Gordon Denford has joked often that he should be living in one of his retirement homes instead of building them. But don’t expect the energetic 86-year-old to be heading to a Berwick House anytime soon.
Retirement is not really in the cards for a man who has had a hand in building Victoria out since 1953.
However, Denford has decided to hand over the titles of president and CEO of Berwick Retirement Communities to his son, Christopher. Just don’t call it retirement.
“I don’t think I’ll ever retire ... it’s not in me,” Denford said after making the handover official on Thursday. “I’d be bored stiff.”
But he did agree it’s time to hand over the reins of the company, which is in the midst of building its fifth retirement community, Berwick By the Sea in Campbell River. Construction is scheduled to be complete by September 2014.
The 135-unit, independent and assisted-living community will join the original Berwick House and Berwick Royal Oak in Victoria, Berwick on the Lake in Nanaimo, Berwick Comox Valley and Berwick on the Park in Kamloops.
“I’ll still be around,” said Denford. “But there comes a time you get to a certain point and you want to take some time off.”
The elder Denford said he’s leaving the company, which employs more than 520 people, in very good hands. “Chris is really great and through the years he’s proved to be very capable and it’s time he took over. He will be really good at it,” Denford said, adding after working side by side for 25 years the transition for the company will be seamless.
“He’s very much in the same mould as me, and there’s a certain culture we have that allows autonomy for the general managers of each [facility]. Chris is the same. He recognizes if you have good people with the ability to run things, then let them do it.”
The new CEO said he has learned well from his father. “We have a great team that we have been building over the last few years ... everyone in this office will make the transition fairly easy,” he said. “I will continue the same way my dad did. He taught me at an early age to make sure you have people around you that are smarter than you or the best person to do the job they’ve been hired for.
“That makes the job of president so much easier.”
And as for input from the old man, Chris said his advice and insight will be available whenever needed. “I think he might actually retire when he’s 100,” he said with a laugh.
Gordon Denford has certainly made a impression on the region both as a builder — he and Chris are the majority owners of Denford Construction Management — and through work on various boards and causes around the city.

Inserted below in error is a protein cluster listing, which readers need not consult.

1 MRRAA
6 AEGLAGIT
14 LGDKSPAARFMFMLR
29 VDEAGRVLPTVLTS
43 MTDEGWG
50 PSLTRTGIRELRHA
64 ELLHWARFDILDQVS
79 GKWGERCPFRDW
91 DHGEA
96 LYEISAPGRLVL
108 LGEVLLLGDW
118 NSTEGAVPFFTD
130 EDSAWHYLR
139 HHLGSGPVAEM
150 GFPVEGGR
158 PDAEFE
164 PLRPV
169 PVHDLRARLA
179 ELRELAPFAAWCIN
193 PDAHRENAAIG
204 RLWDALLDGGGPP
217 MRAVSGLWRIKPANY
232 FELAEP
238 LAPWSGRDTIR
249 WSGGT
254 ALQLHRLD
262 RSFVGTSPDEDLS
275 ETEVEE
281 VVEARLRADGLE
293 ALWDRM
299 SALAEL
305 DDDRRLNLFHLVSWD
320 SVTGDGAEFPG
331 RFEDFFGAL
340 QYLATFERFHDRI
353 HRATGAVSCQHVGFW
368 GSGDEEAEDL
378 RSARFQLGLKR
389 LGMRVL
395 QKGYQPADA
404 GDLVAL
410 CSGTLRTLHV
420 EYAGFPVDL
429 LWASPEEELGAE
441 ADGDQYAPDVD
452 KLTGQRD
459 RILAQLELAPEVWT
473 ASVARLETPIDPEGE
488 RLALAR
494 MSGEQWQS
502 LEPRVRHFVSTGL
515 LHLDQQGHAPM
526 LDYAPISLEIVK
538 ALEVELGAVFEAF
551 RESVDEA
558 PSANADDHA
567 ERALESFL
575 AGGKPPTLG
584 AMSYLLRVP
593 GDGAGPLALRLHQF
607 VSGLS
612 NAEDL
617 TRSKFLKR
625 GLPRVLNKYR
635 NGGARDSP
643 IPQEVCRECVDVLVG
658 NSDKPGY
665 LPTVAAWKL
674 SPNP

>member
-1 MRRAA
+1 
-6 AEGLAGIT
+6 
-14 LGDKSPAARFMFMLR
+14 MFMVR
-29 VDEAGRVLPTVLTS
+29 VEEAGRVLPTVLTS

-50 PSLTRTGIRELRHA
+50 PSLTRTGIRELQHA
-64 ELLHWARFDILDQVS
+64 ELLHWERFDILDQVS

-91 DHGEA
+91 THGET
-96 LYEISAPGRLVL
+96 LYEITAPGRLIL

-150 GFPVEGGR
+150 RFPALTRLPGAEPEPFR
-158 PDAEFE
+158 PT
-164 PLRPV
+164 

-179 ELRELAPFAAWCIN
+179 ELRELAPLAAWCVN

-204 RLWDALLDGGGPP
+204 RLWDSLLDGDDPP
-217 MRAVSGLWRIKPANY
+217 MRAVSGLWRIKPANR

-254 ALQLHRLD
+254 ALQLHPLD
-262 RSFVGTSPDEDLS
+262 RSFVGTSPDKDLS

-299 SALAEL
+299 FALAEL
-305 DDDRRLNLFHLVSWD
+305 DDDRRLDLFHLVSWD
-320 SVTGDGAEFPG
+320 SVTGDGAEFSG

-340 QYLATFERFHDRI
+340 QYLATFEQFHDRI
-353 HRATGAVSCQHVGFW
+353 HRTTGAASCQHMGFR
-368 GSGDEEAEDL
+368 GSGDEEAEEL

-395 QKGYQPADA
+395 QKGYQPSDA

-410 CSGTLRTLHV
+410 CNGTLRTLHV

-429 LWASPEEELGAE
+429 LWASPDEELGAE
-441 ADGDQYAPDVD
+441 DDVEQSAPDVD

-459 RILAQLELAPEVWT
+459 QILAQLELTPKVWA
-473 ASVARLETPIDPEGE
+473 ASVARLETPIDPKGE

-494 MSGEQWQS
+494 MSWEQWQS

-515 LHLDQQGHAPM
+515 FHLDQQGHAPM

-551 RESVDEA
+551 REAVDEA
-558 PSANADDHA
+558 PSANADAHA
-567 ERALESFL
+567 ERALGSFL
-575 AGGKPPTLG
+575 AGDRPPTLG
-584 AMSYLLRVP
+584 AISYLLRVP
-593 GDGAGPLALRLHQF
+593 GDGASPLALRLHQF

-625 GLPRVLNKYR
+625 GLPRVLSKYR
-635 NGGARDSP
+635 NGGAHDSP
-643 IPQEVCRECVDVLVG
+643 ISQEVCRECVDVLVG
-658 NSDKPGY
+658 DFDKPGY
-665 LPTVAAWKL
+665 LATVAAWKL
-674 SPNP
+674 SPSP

Denford has offered his time and expertise to the Victoria Airport Authority, Peninsula Co-op, Tourism Victoria and the Urban Development institute and has been recognized by the Greater Victoria Chamber of Commerce with the Governor’s Lifetime Achievement Award.
For Denford, it’s been about being part of a community he grew to love.
“The best move I made was coming to Victoria from Vancouver,” said Denford, who travelled to the coast from Winnipeg.
Denford was evacuated from Bristol, England, as a 13-year-old in 1940 and grew up and went to university in Winnipeg.
In the spring of 1953, he left a soggy Vancouver for the drier climes of the Island and set up an electrical heating distribution business.
That would become an electrical contracting company and eventually a development firm.
He built his first apartment building in James Bay in 1964. There would be dozens of buildings to follow in Victoria and well beyond, but Denford said the focus on building and creating retirement communities, which started in 1989, has been the most rewarding of his career.
“And that’s shared with Chris and everyone here,” he said. “There’s something magical about the relationships you establish with residents. It spurs you to make it better for them.”
He knew at some point his hand would turn to that kind of construction, and establishing residences that would comfort and not just house seniors after seeing the way residents were being treated in a cold institution in the 1960s.
“They had people sitting in wheelchairs in the lobby staring into space,” Denford said, noting one of those residents was his mother, who was suffering from Parkinson’s. “I had her out of there in 24 hours and back [into the kind of care] I thought she deserved.
“I never forgot that. I didn’t like seeing the way seniors were being warehoused.”
Denford said that reality led people to fear “the old folks home” and he wanted to change that. “We try for a sense of harmony, comfort and familiarity so the transition is a pleasant one and not one to be afraid of,” he said.
Not unlike the transition at the company, as both Denfords point out: it’s business as usual.